Treatment of Acute Myelogenous Leukemia

March 1, 2002

There have been significant advances in our understanding of the biology of acute myelogenous leukemia (AML), and to a lesser extent, in its treatment. Dr. Estey has provided an excellent overview of the current state of the clinical management of the disease. He has described both the standard therapeutic approaches, including allogeneic hematopoietic stem cell transplantation, as well as the role of investigational therapy. The present state of clinical research in AML is reviewed in some detail in the context of the broad clinical investigation of the disease at the M. D. Anderson Cancer Center. Dr. Estey makes a strong argument for the early consideration of investigational therapy, focusing on patients for whom "standard" therapy is demonstrably inadequate.

There have been significant advances in ourunderstanding of the biology of acute myelogenous leukemia (AML), and to alesser extent, in its treatment. Dr. Estey has provided an excellent overview ofthe current state of the clinical management of the disease. He has describedboth the standard therapeutic approaches, including allogeneic hematopoieticstem cell transplantation, as well as the role of investigational therapy. Thepresent state of clinical research in AML is reviewed in some detail in thecontext of the broad clinical investigation of the disease at the M. D. AndersonCancer Center. Dr. Estey makes a strong argument for the early consideration ofinvestigational therapy, focusing on patients for whom "standard"therapy is demonstrably inadequate.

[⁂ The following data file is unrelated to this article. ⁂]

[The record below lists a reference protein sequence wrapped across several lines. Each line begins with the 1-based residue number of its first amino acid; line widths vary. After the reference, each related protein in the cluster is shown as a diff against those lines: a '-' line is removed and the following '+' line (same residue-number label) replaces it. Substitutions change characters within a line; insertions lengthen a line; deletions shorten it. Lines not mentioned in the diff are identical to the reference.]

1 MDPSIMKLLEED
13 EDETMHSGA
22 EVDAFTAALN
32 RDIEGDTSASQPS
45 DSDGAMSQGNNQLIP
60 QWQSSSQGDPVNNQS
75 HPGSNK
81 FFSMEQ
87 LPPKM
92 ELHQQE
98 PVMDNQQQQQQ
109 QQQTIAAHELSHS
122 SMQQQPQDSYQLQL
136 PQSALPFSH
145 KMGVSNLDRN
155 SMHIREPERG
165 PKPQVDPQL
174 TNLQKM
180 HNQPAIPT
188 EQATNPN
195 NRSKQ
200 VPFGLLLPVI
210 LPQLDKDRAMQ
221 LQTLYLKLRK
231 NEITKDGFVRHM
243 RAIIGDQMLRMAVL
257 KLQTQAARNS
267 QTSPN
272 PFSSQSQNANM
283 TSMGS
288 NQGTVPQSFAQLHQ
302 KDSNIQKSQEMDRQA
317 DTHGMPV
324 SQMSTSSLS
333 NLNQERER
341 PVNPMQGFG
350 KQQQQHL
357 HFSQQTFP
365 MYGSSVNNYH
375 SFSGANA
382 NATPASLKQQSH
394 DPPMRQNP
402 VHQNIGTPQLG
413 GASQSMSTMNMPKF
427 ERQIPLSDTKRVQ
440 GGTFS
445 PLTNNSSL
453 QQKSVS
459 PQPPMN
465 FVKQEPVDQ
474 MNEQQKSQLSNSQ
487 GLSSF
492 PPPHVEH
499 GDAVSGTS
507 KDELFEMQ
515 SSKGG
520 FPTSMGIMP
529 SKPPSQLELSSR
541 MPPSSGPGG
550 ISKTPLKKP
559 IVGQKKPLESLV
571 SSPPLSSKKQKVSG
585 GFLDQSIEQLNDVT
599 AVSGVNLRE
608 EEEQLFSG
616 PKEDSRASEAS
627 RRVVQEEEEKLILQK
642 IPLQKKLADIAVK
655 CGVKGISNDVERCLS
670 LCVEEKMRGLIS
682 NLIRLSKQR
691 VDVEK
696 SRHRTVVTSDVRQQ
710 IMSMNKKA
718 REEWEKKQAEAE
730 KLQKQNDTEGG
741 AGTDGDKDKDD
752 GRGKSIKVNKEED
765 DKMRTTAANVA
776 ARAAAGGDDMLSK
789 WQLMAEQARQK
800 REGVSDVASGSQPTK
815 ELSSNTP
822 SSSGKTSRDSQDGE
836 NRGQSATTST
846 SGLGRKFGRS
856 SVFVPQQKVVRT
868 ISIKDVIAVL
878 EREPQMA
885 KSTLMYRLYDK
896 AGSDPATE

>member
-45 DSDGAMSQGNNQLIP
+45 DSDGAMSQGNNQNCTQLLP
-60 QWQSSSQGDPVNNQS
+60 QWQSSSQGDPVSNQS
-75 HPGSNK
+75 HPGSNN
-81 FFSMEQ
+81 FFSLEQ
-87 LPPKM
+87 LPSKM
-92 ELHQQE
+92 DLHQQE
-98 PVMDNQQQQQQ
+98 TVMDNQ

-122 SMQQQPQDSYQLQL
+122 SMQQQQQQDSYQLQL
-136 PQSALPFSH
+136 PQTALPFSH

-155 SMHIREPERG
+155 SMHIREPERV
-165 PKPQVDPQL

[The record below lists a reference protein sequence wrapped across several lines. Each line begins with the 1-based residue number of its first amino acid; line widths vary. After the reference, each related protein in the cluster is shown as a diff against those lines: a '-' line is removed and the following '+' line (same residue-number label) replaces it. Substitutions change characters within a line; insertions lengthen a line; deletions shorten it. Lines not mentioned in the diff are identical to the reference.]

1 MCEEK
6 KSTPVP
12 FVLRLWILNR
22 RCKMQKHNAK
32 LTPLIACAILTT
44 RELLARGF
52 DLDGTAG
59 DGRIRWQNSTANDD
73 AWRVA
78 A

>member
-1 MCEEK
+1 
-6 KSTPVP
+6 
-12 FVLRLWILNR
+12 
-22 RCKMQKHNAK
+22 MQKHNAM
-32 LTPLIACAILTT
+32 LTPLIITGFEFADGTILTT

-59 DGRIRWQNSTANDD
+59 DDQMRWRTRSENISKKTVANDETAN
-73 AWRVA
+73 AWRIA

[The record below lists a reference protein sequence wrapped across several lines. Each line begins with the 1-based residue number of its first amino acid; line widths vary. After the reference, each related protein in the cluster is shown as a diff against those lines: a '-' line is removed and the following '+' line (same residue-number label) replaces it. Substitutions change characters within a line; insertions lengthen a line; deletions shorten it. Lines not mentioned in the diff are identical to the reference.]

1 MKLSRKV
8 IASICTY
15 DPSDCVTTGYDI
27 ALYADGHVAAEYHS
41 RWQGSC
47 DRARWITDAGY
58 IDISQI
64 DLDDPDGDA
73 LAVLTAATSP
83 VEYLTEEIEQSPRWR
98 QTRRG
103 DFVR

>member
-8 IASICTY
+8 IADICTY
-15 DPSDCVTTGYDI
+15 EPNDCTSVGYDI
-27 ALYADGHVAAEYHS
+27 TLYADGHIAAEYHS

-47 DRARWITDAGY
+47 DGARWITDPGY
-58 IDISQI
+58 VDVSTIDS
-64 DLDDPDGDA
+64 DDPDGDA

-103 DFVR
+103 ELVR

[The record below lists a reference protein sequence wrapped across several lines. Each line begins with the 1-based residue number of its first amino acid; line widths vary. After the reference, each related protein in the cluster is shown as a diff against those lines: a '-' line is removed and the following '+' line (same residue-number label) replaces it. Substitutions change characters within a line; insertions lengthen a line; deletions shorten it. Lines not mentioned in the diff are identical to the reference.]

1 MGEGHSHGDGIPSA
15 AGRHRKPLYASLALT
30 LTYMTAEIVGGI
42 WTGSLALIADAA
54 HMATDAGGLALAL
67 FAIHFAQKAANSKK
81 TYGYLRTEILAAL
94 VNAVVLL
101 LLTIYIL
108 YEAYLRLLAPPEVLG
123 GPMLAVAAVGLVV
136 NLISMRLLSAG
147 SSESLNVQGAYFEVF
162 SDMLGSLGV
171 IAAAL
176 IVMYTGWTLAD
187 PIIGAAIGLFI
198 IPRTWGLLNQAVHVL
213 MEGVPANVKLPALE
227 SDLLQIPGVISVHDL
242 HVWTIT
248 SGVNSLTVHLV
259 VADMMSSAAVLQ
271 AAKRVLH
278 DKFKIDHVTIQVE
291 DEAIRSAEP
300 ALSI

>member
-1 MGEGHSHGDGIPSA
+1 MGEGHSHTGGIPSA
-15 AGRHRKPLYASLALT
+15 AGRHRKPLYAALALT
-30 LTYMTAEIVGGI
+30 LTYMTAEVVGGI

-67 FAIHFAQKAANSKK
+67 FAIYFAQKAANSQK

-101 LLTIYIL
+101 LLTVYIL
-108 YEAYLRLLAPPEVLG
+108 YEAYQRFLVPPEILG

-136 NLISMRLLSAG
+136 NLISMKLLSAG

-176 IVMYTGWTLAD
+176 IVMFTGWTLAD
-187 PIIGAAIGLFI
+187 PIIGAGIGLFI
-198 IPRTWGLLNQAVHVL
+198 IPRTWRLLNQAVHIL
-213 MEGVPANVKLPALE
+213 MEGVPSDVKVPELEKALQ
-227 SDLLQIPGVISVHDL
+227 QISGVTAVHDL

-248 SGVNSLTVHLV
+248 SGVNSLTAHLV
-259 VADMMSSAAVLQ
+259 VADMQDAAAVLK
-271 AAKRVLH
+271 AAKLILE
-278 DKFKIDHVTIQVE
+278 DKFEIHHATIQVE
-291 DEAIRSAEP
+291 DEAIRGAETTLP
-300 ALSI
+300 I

Cytogenetics at Presentation